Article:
As an architect, Neil Logan looks for the inherent qualities of a space he’s been hired to renovate or a site he’s been hired to build upon. Once these are understood, he then goes to work to create something that feels, in his words, “tuned to what is around it.” With Lispenard Sofa Group, his first furniture collection for Herman Miller, he achieves something similar—a quiet, subtle family of furnishings designed to complement their surroundings.
“I think that too often, when someone designs a new sofa, there’s pressure to give it a novel form or some kind of something that makes it new,” Logan says. “But in fact, a piece of furniture like a sofa is almost always less about being new and more about fitting in, being comfortable, and working well with other pieces of furniture.”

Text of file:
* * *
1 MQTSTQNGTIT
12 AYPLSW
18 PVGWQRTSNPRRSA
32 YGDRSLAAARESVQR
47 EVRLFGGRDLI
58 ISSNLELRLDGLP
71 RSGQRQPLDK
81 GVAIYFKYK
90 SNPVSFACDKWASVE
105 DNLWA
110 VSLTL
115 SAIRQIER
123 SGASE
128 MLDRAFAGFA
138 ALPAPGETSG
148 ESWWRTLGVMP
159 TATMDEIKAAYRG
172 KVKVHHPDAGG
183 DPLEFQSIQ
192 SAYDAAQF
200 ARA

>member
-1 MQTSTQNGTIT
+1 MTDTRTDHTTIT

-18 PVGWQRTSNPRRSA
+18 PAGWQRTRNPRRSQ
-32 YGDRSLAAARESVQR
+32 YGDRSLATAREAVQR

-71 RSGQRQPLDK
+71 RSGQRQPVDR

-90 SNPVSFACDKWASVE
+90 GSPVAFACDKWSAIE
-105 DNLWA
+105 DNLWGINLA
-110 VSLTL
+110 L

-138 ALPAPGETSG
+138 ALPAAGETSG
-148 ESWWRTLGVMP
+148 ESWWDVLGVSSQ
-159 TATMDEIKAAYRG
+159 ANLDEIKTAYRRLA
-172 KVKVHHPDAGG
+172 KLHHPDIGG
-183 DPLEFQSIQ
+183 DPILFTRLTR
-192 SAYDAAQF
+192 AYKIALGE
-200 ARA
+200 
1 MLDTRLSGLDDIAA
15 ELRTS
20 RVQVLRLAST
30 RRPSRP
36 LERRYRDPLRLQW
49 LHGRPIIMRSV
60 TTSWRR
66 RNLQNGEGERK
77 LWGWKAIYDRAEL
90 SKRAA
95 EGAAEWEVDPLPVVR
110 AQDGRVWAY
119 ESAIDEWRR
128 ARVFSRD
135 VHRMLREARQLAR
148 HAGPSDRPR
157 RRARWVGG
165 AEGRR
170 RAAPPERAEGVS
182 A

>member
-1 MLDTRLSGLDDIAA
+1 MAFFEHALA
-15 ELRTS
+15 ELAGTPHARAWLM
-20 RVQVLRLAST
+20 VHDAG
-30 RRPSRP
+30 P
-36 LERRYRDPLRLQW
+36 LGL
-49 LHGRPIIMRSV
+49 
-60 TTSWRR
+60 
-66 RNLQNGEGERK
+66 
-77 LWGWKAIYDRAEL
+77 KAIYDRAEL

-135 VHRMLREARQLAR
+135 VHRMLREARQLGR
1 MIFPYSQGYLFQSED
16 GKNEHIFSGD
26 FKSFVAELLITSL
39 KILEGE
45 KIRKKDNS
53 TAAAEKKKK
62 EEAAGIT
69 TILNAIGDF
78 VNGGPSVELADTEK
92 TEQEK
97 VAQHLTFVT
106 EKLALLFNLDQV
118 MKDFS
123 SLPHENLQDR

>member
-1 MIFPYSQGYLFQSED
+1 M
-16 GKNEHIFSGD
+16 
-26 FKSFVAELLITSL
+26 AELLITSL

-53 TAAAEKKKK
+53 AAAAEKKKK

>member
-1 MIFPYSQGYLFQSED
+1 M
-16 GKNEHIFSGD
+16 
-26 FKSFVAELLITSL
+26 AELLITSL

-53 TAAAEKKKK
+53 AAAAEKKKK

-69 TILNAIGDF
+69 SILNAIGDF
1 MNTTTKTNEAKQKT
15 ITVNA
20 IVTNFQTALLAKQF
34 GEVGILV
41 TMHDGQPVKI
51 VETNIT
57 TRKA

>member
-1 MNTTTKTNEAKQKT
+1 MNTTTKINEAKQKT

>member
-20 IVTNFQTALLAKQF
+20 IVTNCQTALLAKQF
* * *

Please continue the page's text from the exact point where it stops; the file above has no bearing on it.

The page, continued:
Logan’s interest in designing furniture began as a natural outgrowth of his interior architecture projects. He established his architecture practice in New York City in 1992 after moving there a decade earlier and working for the likes of Toshiko Mori and Edward Larrabee Barnes. In the pre-Internet days of the early 1990s, even well-connected architects found their options within the New York furniture markets limiting. To supplement what was commercially available, Logan began returning from his annual trips to Scandinavia with furniture purchased for various projects. He also started designing more built-ins and custom pieces.
While architect-designed furniture has a tendency to emphasize balance and proportion, Logan prototypes his seating at scale to ensure another quality: comfort. “It’s something that’s not really possible to understand in a drawing or even a model,” he says. “It’s really about testing how it feels, the pitch of the back and the height of the seat.”